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Roman Rite
The Roman Rite
Roman Rite
(Ritus Romanus)[1] is the most widespread liturgical rite in the Catholic Church
Catholic Church
and is one of the Latin rites used in the Western or Latin Church. The Roman Rite
Roman Rite
gradually became the predominant rite used by the Western Church
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Adrian Fortescue
Fortescue is a prominent British family whose name was created from the Old Norman epithet Fort-Escu ("strong shield")
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Candle
A candle is an ignitable wick embedded in wax or another flammable solid substance such as tallow that provides light, and in some cases, a fragrance. It can also be used to provide heat, or used as a method of keeping time. A candle manufacturer is traditionally known as a chandler.[1] Various devices have been invented to hold candles, from simple tabletop candle holders to elaborate chandeliers.[2] For a candle to burn, a heat source (commonly a naked flame) is used to light the candle's wick, which melts and vaporizes a small amount of fuel (the wax). Once vaporized, the fuel combines with oxygen in the atmosphere to ignite and form a constant flame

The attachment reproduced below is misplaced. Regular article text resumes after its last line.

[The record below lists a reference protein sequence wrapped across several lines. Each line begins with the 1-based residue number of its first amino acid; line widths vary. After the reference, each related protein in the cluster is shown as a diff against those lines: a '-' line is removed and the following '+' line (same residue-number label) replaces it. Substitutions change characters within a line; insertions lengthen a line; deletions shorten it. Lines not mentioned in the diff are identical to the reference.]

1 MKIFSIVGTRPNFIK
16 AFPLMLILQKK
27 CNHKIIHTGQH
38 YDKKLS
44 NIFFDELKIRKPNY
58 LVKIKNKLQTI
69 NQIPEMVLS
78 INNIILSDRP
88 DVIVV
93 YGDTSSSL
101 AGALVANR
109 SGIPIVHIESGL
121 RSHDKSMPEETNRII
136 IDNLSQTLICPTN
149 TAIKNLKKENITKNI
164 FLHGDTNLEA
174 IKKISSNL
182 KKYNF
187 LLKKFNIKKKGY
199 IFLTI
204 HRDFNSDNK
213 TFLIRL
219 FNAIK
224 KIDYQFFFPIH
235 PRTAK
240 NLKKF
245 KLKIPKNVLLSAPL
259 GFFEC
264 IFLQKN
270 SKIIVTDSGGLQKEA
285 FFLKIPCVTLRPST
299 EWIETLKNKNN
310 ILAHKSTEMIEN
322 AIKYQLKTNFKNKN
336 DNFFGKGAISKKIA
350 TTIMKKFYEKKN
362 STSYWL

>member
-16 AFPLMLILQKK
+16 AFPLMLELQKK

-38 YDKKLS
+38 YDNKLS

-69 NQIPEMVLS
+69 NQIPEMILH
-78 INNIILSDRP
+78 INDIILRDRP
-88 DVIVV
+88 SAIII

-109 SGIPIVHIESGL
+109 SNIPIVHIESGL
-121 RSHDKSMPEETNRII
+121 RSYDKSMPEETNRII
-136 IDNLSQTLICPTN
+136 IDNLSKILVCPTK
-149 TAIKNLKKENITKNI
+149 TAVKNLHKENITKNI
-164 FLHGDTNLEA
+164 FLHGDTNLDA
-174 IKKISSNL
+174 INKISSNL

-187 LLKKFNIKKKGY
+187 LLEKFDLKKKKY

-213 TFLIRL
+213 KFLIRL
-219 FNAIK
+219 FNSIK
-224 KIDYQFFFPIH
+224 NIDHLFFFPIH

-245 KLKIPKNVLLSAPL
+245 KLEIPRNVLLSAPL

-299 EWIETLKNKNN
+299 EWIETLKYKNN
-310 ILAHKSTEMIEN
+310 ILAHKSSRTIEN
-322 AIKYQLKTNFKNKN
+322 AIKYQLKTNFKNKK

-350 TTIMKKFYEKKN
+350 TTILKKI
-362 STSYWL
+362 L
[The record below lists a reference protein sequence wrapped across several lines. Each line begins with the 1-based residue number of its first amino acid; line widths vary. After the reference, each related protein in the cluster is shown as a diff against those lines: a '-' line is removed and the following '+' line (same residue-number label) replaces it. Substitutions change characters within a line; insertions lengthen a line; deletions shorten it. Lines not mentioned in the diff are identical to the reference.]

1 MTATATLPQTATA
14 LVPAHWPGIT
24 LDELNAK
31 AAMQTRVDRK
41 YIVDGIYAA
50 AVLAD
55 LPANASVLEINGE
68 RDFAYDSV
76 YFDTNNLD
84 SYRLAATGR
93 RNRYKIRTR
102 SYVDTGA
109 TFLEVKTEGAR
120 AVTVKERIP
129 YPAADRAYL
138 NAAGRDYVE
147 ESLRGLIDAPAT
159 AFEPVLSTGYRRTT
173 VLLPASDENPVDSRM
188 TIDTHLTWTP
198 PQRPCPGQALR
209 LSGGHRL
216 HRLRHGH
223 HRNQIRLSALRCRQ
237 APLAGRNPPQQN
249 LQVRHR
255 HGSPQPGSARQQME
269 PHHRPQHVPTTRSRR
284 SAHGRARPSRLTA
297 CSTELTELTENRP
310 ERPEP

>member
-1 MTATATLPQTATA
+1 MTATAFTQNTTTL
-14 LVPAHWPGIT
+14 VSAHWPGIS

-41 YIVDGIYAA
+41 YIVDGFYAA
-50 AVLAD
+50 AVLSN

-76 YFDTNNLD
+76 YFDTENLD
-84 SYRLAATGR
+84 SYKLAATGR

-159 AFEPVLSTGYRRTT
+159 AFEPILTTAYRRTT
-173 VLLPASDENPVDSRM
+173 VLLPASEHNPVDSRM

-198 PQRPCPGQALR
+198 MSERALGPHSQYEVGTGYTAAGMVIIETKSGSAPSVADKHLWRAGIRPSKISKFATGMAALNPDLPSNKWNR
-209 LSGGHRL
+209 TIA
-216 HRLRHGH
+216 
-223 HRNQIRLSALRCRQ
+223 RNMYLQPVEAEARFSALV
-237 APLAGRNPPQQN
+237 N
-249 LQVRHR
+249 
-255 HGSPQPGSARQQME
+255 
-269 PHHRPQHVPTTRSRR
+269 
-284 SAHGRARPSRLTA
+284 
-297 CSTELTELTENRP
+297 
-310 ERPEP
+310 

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Profession Of Faith
A creed (also known as a confession, symbol, or statement of faith) is a statement of the shared beliefs of a religious community in the form of a fixed formula summarizing core tenets. One of the most widely used creeds in Christianity
Christianity
is the Nicene Creed, first formulated in AD 325 at the First Council of Nicaea. It was based on Christian understanding of the Canonical Gospels, the letters of the New Testament
New Testament
and to a lesser extent the Old Testament. Affirmation of this creed, which describes the Trinity, is generally taken as a fundamental test of orthodoxy for most Christian denominations.[1] The Apostles' Creed
Apostles' Creed
is also broadly accepted
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Santa Cecilia In Trastevere